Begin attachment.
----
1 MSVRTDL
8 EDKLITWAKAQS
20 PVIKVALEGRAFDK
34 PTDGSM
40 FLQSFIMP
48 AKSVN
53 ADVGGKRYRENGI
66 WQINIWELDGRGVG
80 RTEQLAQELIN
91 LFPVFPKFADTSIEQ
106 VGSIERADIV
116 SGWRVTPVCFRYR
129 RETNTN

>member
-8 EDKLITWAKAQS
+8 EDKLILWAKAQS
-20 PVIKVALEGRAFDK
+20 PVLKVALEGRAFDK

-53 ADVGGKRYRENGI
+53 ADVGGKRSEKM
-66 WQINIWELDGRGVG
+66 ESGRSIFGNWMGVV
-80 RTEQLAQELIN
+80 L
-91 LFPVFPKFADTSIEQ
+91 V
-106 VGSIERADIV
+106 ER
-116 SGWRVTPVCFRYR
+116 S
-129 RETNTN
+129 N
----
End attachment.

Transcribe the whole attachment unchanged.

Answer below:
1 MSVRTDL
8 EDKLITWAKAQS
20 PVIKVALEGRAFDK
34 PTDGSM
40 FLQSFIMP
48 AKSVN
53 ADVGGKRYRENGI
66 WQINIWELDGRGVG
80 RTEQLAQELIN
91 LFPVFPKFADTSIEQ
106 VGSIERADIV
116 SGWRVTPVCFRYR
129 RETNTN

>member
-8 EDKLITWAKAQS
+8 EDKLILWAKAQS
-20 PVIKVALEGRAFDK
+20 PVLKVALEGRAFDK

-53 ADVGGKRYRENGI
+53 ADVGGKRSEKM
-66 WQINIWELDGRGVG
+66 ESGRSIFGNWMGVV
-80 RTEQLAQELIN
+80 L
-91 LFPVFPKFADTSIEQ
+91 V
-106 VGSIERADIV
+106 ER
-116 SGWRVTPVCFRYR
+116 S
-129 RETNTN
+129 N